The blurring of the distinction between normal and abnormal is generally associated with Sigmund Freud: according to psychoanalysis, nobody is entirely normal, although some individuals are better in keeping their unconscious desires in check than others, thereby maintaining an appearance of mental health and normality. Despite differences in appearance, we are all to a certain extent mad. Views like these open up unexpected vistas for psychiatric attention: behind the everyday veils of normality, happiness, and adjustment hides psychopathology, lust, and perversion. Nevertheless, the blurring of the distinctions between the normal and the abnormal is not unique to psychoanalysis. The historian of psychiatry Elizabeth Lunbeck has analyzed (in The Psychiatric Persuasion, 1994) how, in the 1910s, American psychiatrists proposed psychopathy as a category to designate forms of psychopathology that had previously been unrecognized because they had been able to pass as normal. No longer would mental illness, as insanity, be limited to insane asylums, where it could be contained successfully. On the contrary, the widespread presence of psychopaths everywhere, hiding under the veil of normality, threatened the social fabric of American society. These views made psychiatric intervention even more compelling: not only would it remove sick individuals from public life, it could also protect the social order.

In my own work on the history of the mental hygiene movement, similar themes appear. In the 1920s, mental hygienists launched a major project on the treatment of juvenile delinquency to prevent children from developing life-long criminal careers. The concept of adjustment as an essential marker of mental health, central to the philosophy of mental hygiene, brought a great range of human behavior under the purview of psychiatry. Instead of treating maladjustment in adults (for example, adults with mental illness), mental hygienists argued that treating maladjustment in children (for example, children with enuresis or temper tantrums) would prevent serious forms of mental illness arising later in life. By labeling all forms of undesirable behavior as maladjustment, it became self-evident to expect relatively innocent forms of maladjustment to become serious forms of maladjustment later on. Rather than punishing delinquency, the therapeutic treatment of children with “pre-delinquent syndrome” could be expected to bear fruit. Unfortunately, the central assumptions of this approach were never put to the test, and would most certainly not hold up when investigated properly. Led by their convictions, psychiatrists and mental hygienists were not bothered by this. They focused on lesser complaints, while neglecting the plight of the mentally ill in increasingly overcrowded mental hospitals (leaving them to somatic psychiatrists who experimented with insulin therapy, metrazol shock therapy, ECT, and lobotomy).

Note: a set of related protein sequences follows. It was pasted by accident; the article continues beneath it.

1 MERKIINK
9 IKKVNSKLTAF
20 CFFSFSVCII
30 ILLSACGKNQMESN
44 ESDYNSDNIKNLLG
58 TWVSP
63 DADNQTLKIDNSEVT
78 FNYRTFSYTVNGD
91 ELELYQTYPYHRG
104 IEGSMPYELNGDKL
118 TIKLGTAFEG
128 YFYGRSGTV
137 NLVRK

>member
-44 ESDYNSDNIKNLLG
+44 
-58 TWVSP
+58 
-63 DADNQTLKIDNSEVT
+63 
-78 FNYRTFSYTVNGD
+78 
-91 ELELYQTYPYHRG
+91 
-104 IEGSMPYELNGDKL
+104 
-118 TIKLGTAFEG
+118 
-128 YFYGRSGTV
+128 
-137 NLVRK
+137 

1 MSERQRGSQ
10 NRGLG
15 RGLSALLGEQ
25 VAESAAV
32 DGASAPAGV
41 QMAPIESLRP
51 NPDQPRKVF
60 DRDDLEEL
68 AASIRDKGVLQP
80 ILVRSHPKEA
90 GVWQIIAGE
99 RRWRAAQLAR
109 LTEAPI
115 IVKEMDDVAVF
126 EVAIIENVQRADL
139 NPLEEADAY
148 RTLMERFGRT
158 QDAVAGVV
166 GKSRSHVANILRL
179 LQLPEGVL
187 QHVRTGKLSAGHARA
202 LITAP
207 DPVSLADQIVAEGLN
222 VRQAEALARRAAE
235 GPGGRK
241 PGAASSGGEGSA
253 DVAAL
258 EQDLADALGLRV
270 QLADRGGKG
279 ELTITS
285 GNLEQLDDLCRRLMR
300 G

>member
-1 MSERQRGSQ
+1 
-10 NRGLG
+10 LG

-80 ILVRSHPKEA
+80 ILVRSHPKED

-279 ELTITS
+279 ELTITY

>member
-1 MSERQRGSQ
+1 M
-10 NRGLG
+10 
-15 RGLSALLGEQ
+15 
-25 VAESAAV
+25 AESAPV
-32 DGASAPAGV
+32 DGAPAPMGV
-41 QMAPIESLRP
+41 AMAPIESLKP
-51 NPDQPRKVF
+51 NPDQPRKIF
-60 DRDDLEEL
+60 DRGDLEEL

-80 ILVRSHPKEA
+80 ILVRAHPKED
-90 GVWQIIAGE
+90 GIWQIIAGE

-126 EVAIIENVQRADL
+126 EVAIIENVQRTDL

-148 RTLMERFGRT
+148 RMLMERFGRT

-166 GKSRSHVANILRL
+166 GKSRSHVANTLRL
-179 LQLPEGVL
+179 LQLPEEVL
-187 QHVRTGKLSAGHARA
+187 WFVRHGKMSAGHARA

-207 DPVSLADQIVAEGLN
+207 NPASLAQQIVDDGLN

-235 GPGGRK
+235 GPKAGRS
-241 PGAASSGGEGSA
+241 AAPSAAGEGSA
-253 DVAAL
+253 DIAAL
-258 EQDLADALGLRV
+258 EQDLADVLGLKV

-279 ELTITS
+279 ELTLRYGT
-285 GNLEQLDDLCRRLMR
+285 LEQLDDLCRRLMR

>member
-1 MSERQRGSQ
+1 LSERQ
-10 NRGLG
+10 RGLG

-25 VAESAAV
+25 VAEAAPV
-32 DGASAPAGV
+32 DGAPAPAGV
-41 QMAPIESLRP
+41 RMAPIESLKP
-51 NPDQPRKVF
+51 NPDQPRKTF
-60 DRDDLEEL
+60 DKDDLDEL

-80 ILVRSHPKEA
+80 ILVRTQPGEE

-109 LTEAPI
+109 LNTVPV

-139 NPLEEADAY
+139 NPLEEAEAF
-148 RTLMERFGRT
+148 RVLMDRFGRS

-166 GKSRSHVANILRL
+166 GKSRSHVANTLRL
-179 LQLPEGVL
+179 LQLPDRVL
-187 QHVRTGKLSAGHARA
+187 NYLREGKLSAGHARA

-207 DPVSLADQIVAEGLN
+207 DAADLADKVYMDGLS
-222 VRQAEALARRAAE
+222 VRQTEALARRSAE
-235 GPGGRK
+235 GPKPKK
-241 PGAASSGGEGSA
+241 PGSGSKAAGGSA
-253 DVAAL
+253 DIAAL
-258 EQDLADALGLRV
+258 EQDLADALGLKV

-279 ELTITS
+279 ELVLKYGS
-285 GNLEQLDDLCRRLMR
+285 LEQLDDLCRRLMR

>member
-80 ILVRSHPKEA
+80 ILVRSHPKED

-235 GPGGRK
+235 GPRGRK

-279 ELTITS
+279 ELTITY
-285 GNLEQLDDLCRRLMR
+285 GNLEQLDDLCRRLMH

The mistaken impression could arise that the two themes in the history of psychiatry identified thus far (blurring the distinction between normal and abnormal, and targeting less serious states for psychiatric intervention) were a characteristic of psychoanalysis or other psychiatric approaches focusing on mental and behavioral factors. It would be too easy to dismiss them because, with psychiatry becoming increasingly biological and scientific, such trends have been reversed today. Nothing could be farther from the truth, however. During the last twenty years or so, we see these trends developed in an unprecedented way in psychopharmacological psychiatry. In the 1950s, only individuals with severe and persistent forms of mental illness received medication such as Thorazine. Today, fidgety and distracted kids as well as shy adults are portrayed as individuals who could benefit from psychopharmacology. Increasingly, a wider range of psychiatric medications are prescribed to young children, with the idea that early intervention will prevent problems from getting worse. It is this mind-set, now more than a century old, that made McGorry’s research project appear innovative and cutting edge.

McGorry has introduced a slight modification to his study, which will now go ahead. Instead of Seroquel, he will now test the efficacy of fish oil.

Book Review – Robert Whitaker, Anatomy of an Epidemic: Magic Bullets, Psychiatric Drugs, and the Astonishing Rise of Mental Illness in America (Crown 2010)

By Michael Oldani

By an odd coincidence I was able recently to watch the end of One Flew Over the Cuckoo’s Nest on television, while I was reading the end of the script for Next to Normal – the winner of the 2010 Pulitzer Prize for drama.  This proved to be an interesting and disturbing juxtaposition that allowed me to ruminate on the state of modern psychiatry and mental health treatment.  In Cuckoo’s Nest we have a fictional representation of the ‘beginning of the end’: the end of the mental health institution as we knew it (coming out of its 1950s high/low points), and the beginning of the deinstitutionalization movement in the United States.  The lasting final image embodies this moment, that of “Chief” breaking out of the institution and wandering back into the unknown, on his own, and reclaiming his life outside the institution.